Meat Economies of the Chinese-American West
Author(s): Charlotte K Sunseri
Cuisine and diet are topics of particular interest to scholars of Chinese communities in the Nineteenth-century American West. Many zooarchaeological analyses have identified beef and pork among the main provisions for miners and townsfolk, and this paper will synthesize archaeological and historical evidence for food access and supply while exploring contexts of socioeconomics and cuisine which likely structured food choices. By focusing on both urban and rural sites to compare access and food choices, the historical evidence of national railroad-based chains of supply for meat products and Chinese food practices in varied living contexts are investigated. Taphonomic marks of centralized processing and redistribution, documented pricing of meat cuts, and patterns of access across the West provide new perspectives on provisioning growing American communities.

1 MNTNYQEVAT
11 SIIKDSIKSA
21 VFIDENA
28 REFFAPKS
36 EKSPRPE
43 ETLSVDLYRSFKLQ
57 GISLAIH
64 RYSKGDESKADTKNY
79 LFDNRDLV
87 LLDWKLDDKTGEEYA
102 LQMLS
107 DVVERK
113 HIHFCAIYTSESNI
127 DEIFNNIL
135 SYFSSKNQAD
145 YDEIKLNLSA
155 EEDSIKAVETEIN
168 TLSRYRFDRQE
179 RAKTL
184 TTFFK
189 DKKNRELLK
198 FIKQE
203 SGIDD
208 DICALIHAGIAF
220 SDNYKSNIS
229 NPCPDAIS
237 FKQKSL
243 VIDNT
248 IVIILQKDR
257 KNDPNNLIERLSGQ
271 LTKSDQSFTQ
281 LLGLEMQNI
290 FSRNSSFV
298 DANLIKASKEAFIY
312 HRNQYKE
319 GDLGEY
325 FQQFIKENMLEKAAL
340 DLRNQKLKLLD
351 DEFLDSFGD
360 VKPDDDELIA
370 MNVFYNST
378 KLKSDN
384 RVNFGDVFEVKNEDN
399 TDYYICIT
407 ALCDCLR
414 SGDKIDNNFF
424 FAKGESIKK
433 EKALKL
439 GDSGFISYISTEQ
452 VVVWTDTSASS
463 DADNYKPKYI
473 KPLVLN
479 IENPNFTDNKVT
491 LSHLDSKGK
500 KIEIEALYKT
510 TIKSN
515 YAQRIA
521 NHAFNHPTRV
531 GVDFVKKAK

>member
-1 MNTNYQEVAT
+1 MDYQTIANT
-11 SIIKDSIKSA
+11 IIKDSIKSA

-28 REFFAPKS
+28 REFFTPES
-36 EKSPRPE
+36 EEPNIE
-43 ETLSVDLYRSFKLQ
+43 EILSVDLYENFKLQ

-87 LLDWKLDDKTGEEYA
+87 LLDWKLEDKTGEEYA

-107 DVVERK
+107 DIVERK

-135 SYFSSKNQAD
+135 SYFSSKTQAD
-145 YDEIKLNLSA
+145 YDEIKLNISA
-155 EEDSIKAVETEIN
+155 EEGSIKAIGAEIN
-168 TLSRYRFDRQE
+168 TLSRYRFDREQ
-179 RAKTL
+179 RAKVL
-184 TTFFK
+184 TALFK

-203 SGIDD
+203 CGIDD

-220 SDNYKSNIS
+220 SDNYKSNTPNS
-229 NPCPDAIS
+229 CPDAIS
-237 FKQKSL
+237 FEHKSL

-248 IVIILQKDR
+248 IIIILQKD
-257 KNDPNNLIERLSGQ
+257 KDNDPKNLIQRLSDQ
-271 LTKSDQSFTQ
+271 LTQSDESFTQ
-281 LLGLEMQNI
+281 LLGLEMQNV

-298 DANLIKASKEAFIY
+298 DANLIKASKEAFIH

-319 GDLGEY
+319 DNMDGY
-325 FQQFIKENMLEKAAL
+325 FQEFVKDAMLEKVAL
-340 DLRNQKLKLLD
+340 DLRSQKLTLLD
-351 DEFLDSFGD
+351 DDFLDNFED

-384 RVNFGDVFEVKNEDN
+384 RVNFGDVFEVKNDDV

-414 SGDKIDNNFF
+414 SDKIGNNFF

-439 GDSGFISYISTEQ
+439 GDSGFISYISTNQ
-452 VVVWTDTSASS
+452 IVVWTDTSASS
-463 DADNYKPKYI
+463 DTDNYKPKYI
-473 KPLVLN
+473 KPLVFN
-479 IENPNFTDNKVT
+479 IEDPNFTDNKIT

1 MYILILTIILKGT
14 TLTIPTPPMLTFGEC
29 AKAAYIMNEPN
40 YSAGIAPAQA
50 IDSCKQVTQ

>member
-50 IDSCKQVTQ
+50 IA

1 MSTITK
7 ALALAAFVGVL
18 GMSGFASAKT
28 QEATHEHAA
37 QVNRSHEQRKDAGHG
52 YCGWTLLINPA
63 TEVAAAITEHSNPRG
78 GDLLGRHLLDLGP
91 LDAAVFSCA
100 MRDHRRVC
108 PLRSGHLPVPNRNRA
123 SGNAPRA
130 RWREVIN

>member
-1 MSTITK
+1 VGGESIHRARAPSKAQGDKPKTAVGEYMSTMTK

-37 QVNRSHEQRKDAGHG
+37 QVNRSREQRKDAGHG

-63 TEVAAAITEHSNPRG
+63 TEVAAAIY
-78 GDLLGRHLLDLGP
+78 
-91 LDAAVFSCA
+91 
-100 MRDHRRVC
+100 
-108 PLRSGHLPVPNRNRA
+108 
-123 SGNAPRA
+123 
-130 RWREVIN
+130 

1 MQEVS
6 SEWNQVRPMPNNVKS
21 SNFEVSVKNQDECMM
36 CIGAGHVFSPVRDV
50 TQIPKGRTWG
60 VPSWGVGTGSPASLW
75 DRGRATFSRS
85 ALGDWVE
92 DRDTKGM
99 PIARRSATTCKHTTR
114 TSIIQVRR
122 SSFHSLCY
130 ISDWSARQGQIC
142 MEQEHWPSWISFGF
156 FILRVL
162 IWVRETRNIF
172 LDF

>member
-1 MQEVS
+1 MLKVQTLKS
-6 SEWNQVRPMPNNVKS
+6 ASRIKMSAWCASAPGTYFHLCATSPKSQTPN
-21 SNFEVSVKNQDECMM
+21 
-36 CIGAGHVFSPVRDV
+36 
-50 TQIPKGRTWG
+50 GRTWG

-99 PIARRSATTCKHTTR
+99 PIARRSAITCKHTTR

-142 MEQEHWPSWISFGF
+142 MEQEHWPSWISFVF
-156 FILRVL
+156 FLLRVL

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Meat Economies of the Chinese-American West. Charlotte K Sunseri. Presented at Society for Historical Archaeology, Washington, D.C. 2016 ( tDAR id: 434332)
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